Tony Cisek's set depicts a grand neo-classical sitting room with elegant upholstered furniture and Ionic columns between tall windows. At first it's the living room of the plantation home in Atlanta that naïve Sarah Roca (Jenna Sokolowski) shares with her husband Ariel (Nick Vienna), a Jewish clothing manufacturer with deep southern roots, butwithout so much as a change in Colin K. Bills' lightingthe setting turns into the library of a Nazi detention center administered by Oskar von Schleicher (Andrew Price).
Sarah has no idea how her life is going to change when Edna Black Rock (Jessica Frances Dukes), a well-spoken African-American woman, comes to her door and asks for a glass of water. The year is 1939, and self-absorbed Sarah cares only about attending that evening's gala premiere of Gone with the Wind in an absurdly elegant hoop-skirted gown she designed herself. (As realized by Valerie St. Pierre Smith, the dress would stop traffic.) But she likes Edna and hopes to persuade her husband to hire her as their maid.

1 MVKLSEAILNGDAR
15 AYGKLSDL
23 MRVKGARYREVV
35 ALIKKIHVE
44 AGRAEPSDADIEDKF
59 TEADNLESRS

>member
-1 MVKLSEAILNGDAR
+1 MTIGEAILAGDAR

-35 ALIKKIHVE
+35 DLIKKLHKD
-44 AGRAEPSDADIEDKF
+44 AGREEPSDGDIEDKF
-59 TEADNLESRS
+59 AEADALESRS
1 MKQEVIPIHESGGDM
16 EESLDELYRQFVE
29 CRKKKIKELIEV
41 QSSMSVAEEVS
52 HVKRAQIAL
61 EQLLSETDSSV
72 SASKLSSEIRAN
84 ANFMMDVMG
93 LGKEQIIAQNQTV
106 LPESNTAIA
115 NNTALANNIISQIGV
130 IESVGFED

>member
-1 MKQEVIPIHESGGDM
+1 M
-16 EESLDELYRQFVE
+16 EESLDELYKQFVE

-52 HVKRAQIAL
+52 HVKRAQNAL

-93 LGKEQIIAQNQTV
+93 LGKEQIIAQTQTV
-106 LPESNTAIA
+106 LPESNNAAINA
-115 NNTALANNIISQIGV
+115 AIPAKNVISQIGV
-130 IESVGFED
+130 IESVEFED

Meanwhile in Nazi Germany, the audience observes the uncomfortably intimate relationship between the commandant and prisoner Gabriel Gift (Carlton Byrd), an African-American cabaret singer who originally fled prejudice in the U.S. to find success in Europe. The action of the play comes from discovering what these two divergent stories have in common.
The performers all do notable work, but they're best as parts of a whole rather than as individuals. Price displays an intriguing stillness, especially when he sings, while Sokolowski gets the chance to fall apart spectacularly.
Interestingly, last season Woolly Mammoth presented Stunning, a play by David Adjmi that also traces the shifting relationships among a childlike Jewish wife (this one in contemporary Brooklyn), her controlling husband and a mysterious African-American woman. Is there something archetypal about this particular situation?
Woolly Mammoth Theatre Company